Early on in Assaf Bernstein’s psychological horror feature Look Away, a character drily remarks: “Nice is a boy you don’t want to go out with”. A droll throwaway remark. Particularly when we realise how deep some have delved into the realms of aggressive male internet communities. Fellows who claim that they are “nice” while secretly harbouring vindictive, possibly violent thoughts upon those who dismiss their romantic advances. The fact that the line is between two teenage girls, one of whom will become a vindictive harbinger of violence despite – maybe even because of – her inadequacies, hints at a transgressive nature that Look Away flirts with, but never truly embraces. This becomes quite apparent in some of the film’s sequences which suggests Oedipal elements framed within coded dialogue involving the term “daddy”. It’s a horror film which takes a particularly intriguing step towards areas of ‘that’s not right’.
Look Away instead settles for a rather drab tale of two sisters. It’s a film which not only fails to excite with its lethargic pacing and misty narrative, but one which has unfortunately been released around a similar time as Jordan Peel’s muscular, sophomore effort Us. A doppelganger feature which bowls on through with its outrageous prospect despite its flaws. With Look Away we’re invited to a somewhat chilly affair which feels inspired by Brian De Palma’s Carrie (1976) and Sisters (1972), along with Black Swan (2010) but lacks any of the devil-may-care boldness which makes those films what they are.
It would be easy to simply claim that those examples have more money behind them and therefore can do more with their material. However, Look Away holds a frustrating feeling that it’s not entirely sure how it wants to develop until its climax. Bernstein, director of the acclaimed feature The Debt (the 2007 film remade in 2010), tries to find the right vibe with its frosty angular visuals and more than competent cast.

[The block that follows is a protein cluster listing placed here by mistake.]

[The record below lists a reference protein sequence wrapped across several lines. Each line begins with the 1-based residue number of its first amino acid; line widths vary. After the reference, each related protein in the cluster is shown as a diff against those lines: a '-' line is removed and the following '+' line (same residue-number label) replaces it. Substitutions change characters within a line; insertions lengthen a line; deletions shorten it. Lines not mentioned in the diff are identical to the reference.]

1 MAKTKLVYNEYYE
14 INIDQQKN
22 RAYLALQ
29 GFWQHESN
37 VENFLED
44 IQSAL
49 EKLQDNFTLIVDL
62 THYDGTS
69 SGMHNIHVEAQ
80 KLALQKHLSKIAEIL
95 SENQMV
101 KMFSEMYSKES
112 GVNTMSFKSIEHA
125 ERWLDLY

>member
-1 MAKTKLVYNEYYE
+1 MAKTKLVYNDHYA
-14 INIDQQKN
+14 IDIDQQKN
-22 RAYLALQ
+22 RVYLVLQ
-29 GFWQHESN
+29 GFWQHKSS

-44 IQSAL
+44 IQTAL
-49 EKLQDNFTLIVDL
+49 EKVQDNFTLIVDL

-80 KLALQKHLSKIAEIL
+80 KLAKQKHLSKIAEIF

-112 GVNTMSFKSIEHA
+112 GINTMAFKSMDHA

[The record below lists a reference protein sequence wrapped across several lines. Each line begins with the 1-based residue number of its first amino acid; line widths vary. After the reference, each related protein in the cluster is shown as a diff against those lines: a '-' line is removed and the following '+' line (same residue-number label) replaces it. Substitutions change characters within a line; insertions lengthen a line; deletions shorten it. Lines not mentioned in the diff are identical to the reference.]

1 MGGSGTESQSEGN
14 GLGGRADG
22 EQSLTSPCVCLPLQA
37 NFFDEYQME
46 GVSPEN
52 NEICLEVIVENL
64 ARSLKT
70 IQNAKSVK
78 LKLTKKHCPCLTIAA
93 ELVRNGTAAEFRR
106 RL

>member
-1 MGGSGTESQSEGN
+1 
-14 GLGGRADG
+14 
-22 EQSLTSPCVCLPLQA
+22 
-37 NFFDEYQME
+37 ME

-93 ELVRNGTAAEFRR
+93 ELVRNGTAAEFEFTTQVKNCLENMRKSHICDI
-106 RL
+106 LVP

But some of its neatly put together mirror-play antics drag on for longer than they need to, despite the film rushing to inform us just how crazy the lead character is going to be. Look Away’s India Eisley is already in Jack Nicolson The Shining mode before the second scene. It’s a strong performance, with Eisley handling the dual nature of her roles well, but she’s up against a screenplay that mills around its plot for far too long, before unloading upon her a revelation that it suddenly doesn’t seem interested in, picking up a character who possibly should have been consequential earlier on.
For what it’s worth, we are able to say hello to Jason Isaccs, who doesn’t disappoint in a role which feels far away from some of his more well-known jaunts but is still an effective screen presence. While most of Look Away does little to excite, at least it does so in a functional package with some watchable performances. It’s claim to be worth adding to a digital bookshelf however is a rather meek one.